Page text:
Can Men and Women Be Just Friends?

It's been decades since the witty romantic comedy "When Harry Met Sally" explored the still debatable question: "Can women and men be friends?"

Some people say "No way!" Heterosexual men and women can't be true friends. Blame the hormones! Attribute it to spousal jealousy. Point the finger at the predatory nature of men (and aggressive women) who "want only one thing". Or simply remember that men and women come from different planets, and interplanetary friendships have never worked.

Despite the naysayers, what does the research show and what do the experts say? Since I am one of the experts (this was my dissertation topic), I'd like to share my findings with you.

Despite the stories of Harry & Sally, men and women can be friends without the relationship transitioning into a sexual one. In Jane Austin's time, when men and women lived in separate worlds, their primary attraction to each other was romantic and/or sexual. In today's world, however, men and women live, work and play together.

They are fellow students, colleagues, committee members, bridge partners, tennis buddies and more. This cultural shift has created a new norm in which it's not unusual for people to keep their sexual involvement and friendships separate.

Do some friendships turn into romantic relationships? Yes. And thank goodness for that; it's been the beginning of many a great marriage. A cross-sex friendship, however, becomes difficult when friends are not on the same page with the nature of their friendship or when the friendship becomes threatening to a committed relationship.

So, when you've got a challenge in life, what do you do? Do you give up, saying this is just too difficult, confusing, or baffling for me? Do you avoid the problem? Or do you deal with the challenge?

My take on the matter is - deal with it. Here's how to do just that:

Defining the Relationship
All friendships, even same-sex ones, can have ambiguous and changing boundaries. It can be a shock to you when you view Joan as a very good friend and her behavior indicates to you that she views you as no more than a "tennis buddy". Or, a friendship that you once considered "near and dear", has changed into something much more casual. With cross-sex friendships, the ambiguous boundaries can be even more tumultuous. So, take the time to define the relationship - both in your head and in a discussion with the other person.

Dealing with the Attraction
Let's say one or both of you do feel some physical attraction to the other. Does that doom the friendship or can you learn to live with it? Is there such a thing as harmless flirtation? Innocent sexual bantering? Sexual attraction without the desire to act on it? We too often look for purity in relationships. Some people believe that the only workable cross-sex friendship might be between two homely, asexual people - a nerd and a nun (and an old-fashioned nun at that). Stop fooling yourself. You can be attracted to your friend and choose not to make that attraction the nature of your relationship. Why? The short answer: you are more than your hormones.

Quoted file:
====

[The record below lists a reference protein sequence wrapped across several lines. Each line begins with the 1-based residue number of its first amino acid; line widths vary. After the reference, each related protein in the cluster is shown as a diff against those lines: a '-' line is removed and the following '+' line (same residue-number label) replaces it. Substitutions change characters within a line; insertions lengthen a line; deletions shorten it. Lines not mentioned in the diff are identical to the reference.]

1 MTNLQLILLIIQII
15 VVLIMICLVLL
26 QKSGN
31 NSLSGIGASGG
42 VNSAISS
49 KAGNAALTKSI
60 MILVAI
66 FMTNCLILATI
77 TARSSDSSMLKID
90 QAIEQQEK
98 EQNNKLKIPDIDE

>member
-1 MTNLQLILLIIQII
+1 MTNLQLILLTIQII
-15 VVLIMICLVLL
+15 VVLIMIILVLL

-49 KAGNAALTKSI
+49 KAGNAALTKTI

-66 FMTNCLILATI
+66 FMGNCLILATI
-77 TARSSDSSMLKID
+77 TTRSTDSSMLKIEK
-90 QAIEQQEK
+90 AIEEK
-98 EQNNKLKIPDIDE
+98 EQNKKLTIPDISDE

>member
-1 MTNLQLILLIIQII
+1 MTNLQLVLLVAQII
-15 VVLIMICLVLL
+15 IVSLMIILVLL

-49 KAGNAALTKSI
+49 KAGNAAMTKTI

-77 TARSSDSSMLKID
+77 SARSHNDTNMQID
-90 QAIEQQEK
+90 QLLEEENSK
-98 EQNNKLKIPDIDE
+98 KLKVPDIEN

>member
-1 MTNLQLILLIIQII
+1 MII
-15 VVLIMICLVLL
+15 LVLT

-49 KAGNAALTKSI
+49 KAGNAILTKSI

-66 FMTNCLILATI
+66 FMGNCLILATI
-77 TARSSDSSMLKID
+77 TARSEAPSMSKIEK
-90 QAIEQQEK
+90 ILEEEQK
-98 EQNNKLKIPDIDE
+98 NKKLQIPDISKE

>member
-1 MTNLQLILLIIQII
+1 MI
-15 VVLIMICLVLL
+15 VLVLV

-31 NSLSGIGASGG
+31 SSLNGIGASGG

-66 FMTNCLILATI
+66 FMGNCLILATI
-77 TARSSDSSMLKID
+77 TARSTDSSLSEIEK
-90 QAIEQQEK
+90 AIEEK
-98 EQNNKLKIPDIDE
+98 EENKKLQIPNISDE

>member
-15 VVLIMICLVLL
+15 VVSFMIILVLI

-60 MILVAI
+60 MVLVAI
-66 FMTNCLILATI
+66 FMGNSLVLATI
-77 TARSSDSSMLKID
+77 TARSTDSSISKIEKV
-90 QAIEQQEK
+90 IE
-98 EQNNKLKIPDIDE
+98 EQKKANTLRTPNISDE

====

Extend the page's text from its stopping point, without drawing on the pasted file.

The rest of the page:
Dealing with Others' Feelings
Other people, particularly spouses/committed partners, may feel threatened by your relationship. Do not discount their feelings. If the shoe were on the other foot, you would probably feel the same way.

It is your responsibility to work to integrate the friendship in some manner into your committed relationship. Try including your spouse in on the friendship, either by all of you getting together at times or by not keeping the relationship secret or apart from the rest of your life.

Out of respect for your spouse, you may need to change where and when you see your friend. Lunch may be far preferable to dinner - if you are leaving your spouse feeling home alone and abandoned. Whatever you do, don't make it a secret. Betraying your spouse's trust is a serious matter.

If you've once had a romantic relationship with this "friend" - your spouse may never go for it. You may not want to be forced to choose between an old lover and your spouse.

This is where you have to grow up. For the sake of your marriage, you may have to let go of this friendship. Sometimes, there really is no going back to "just friends." As adults, we sometimes don't get to have it all.

by Linda Sapadin, Ph.D.

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